Nikita Alekseevich


Nikita Alekseevich Bogdanov was born on June 23, 1931 in Moscow. He graduated from the Geological Exploration Faculty of Moscow Geological Exploration Institute (1954). He was a Candidate of Geological and Mineralogical Sciences (1962), Doctor of Geological and Mineralogical Sciences (1974). He was a Professor of the Department of Dynamic Geology of the Faculty of Geology (1990), the Director of the Institute of Lithosphere of the Russian Academy of Sciences (1984), a Corresponding Member of the Russian Academy of Sciences (1990). His research interests were tectonics, structure of folded structures of the Pacific Ocean, geology and tectonics of marginal and inland seas. Since 1956, for 5 years, he worked in expeditions in the Omulevsky Mountains, the Tas-Khayakhty ridges and the Momsky, Prikolymsky uplift and other areas of the Indigirka and Kolyma basins. These field studies formed the basis of his PhD thesis Paleozoic geosynclines of the Kolyma Massif and the Eastern Arctic. After defending his thesis, he continued to study Paleozoic complexes in Northeast Asia – on the Wrangel and Sakhalin Islands, as well as on the Golden Ridge of the Koryak Highlands. In 1964 at the invitation of the University of New South Wales (Sydney, Australia) he was sent to work by a teacher for a year and a half. While he was in Australia, he got acquainted with the structure of the entire Lochlan folded system from the island of Tasmania to the York Peninsula, and also visited New Zealand and New Guinea with long geological excursions. Returning to Moscow, he finished his work on the paleozoids of Eastern Australia. After finishing his work on Sakhalin, he began to study the tectonics of the ocean floor. He proposed a special class of structures – thalassogeosynclines, which was a step forward before the development of plate tectonics. Later, during field trips in Mexico, Japan and Canada, he focused on oceanic volcanic and sedimentary complexes. In 1967-1968 he was a professor at the University of California, Los Angeles. During this time, he got acquainted with the structure of the Paleozoic section from Alaska to Honduras. Subsequent work in Alaska and the Koryak Highlands allowed him to form his own opinion about the structure and nature of the formation of Paleozoic complexes throughout the folded framing of the Pacific Ocean. All these studies were the basis for his doctoral dissertation Paleozoic geosynclines framing the Pacific Ocean. Already in the course of work on his dissertation, he began to engage in the typification of oceanic sections, including the ophiolite complex. Since 1973 he was specially engaged in the tectonics of ophiolites. At the same time, he switched to studying the tectonics of the ocean floor, primarily giving preference to the tectonics of the marginal seas. He participated in several scientific research sea expeditions in the Pacific and Atlantic Oceans. Within our country, the main object of his work was the Koryak Highlands, first in the north, and since 1975 – in the south in the Olyutorskaya zone.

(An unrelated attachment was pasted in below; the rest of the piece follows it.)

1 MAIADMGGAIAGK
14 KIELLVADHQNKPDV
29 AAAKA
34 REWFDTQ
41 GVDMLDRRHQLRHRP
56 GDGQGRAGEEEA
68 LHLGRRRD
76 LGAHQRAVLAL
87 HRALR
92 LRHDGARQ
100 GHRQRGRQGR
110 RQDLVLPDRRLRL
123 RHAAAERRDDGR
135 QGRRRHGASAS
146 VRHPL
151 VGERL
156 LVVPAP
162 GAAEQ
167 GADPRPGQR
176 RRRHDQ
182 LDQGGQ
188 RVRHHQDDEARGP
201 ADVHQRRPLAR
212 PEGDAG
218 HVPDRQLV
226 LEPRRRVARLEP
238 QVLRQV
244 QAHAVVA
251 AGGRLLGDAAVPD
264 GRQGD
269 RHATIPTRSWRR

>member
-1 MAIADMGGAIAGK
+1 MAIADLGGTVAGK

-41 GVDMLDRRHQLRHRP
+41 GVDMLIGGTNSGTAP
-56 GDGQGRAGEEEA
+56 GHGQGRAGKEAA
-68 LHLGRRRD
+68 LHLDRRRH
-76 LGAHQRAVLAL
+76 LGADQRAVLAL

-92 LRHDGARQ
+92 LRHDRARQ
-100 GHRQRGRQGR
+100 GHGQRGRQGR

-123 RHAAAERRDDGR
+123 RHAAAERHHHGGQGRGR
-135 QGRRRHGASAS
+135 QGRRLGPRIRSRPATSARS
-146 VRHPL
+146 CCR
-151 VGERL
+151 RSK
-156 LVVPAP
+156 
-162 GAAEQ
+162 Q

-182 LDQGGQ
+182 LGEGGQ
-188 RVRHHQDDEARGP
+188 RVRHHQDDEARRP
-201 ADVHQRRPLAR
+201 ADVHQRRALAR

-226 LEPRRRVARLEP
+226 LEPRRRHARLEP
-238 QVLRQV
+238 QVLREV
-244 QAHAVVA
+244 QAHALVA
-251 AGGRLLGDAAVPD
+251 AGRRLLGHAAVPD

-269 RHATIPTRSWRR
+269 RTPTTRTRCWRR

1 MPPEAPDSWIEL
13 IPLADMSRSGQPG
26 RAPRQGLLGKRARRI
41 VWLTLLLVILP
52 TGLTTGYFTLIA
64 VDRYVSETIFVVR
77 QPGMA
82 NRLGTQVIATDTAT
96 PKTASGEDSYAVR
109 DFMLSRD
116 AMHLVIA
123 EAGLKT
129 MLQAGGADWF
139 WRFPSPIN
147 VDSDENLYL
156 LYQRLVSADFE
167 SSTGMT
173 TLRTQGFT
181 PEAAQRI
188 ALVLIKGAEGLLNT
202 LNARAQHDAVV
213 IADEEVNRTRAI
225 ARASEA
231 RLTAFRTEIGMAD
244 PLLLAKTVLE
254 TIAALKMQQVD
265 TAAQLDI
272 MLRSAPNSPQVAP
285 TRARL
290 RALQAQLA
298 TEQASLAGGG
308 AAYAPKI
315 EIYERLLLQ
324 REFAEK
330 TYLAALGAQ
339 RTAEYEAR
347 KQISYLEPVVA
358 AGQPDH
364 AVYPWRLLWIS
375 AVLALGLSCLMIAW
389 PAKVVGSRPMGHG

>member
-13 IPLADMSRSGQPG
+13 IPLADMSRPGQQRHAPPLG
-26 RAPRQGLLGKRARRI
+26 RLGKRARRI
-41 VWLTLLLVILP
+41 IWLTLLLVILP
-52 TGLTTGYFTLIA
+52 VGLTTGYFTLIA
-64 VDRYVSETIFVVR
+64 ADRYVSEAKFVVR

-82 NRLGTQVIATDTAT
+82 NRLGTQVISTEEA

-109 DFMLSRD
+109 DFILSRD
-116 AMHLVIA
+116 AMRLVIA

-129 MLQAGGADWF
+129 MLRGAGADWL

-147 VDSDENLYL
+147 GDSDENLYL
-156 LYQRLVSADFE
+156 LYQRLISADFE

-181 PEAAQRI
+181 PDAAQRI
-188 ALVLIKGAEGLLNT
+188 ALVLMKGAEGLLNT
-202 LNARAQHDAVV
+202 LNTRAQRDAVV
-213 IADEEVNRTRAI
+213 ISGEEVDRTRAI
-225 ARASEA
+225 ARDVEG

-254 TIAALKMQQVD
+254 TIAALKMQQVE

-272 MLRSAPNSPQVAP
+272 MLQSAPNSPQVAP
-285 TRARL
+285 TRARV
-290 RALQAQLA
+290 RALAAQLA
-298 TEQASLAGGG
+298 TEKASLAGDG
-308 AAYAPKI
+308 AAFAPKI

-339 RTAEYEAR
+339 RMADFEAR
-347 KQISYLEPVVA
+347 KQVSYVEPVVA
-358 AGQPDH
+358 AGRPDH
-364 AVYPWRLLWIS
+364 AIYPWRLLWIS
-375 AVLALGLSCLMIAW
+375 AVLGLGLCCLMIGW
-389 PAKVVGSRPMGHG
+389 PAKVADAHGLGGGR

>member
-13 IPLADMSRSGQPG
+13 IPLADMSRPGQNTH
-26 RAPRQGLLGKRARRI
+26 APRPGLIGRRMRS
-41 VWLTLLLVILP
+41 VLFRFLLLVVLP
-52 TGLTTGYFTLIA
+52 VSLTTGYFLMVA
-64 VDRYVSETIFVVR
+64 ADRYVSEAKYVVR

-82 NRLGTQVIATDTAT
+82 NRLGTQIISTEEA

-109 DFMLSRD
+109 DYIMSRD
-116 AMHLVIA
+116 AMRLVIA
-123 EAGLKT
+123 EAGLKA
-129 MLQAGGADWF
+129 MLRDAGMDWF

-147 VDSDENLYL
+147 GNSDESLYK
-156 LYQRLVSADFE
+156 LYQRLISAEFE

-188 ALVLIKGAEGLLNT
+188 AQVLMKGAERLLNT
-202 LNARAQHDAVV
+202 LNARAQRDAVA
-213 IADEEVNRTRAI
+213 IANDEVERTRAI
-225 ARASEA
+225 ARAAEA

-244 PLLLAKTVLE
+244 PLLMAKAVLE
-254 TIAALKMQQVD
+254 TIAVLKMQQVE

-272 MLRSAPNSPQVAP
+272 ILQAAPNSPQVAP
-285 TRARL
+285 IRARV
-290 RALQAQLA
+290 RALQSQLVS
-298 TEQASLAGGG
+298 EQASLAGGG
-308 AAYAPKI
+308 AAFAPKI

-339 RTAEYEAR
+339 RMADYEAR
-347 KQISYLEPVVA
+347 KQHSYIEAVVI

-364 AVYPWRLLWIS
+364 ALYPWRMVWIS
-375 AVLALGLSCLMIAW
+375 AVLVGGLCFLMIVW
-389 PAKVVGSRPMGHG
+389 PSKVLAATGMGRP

Address: Moscow, Staromonetny lane, 22, p. 1